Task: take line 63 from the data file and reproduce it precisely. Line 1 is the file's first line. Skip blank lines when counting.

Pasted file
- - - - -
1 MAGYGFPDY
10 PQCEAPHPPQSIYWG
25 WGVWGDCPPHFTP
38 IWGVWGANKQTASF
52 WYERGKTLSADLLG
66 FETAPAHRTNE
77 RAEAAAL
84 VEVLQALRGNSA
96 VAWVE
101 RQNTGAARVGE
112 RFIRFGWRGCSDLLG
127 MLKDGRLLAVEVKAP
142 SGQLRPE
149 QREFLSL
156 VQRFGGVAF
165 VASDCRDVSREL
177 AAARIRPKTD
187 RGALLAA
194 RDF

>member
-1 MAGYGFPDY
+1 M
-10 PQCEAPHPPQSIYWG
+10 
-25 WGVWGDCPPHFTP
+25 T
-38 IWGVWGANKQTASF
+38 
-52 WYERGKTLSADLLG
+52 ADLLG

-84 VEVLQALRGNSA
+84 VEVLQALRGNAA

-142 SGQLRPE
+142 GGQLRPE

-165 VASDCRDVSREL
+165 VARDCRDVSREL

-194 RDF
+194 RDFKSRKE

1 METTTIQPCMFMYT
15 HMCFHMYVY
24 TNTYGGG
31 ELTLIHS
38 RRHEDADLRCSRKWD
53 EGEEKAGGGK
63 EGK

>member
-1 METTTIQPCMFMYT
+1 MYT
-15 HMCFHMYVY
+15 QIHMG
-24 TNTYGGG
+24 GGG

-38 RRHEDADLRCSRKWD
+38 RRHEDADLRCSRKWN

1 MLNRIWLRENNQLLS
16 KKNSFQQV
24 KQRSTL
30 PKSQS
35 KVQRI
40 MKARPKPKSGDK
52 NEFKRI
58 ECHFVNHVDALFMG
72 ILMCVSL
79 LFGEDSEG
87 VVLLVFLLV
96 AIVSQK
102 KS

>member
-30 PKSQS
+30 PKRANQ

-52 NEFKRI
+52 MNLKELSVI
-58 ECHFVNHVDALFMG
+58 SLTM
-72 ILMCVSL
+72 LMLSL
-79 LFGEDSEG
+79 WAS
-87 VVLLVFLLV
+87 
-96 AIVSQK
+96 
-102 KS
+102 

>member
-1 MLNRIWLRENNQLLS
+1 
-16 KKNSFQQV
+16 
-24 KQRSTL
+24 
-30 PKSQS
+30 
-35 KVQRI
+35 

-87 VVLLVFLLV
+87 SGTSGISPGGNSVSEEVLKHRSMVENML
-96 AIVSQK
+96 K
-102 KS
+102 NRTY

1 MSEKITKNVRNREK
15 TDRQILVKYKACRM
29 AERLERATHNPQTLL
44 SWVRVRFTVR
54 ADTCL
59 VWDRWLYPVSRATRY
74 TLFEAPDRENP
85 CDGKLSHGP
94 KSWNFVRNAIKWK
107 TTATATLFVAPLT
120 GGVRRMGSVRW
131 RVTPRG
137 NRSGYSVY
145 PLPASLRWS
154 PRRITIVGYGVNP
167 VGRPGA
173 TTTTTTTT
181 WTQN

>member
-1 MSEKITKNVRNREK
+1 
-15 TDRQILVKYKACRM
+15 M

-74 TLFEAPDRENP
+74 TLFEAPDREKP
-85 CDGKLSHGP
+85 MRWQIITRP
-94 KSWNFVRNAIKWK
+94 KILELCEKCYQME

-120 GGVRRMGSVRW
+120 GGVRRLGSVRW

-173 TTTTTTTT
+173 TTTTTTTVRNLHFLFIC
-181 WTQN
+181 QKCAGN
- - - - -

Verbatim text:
72 ILMCVSL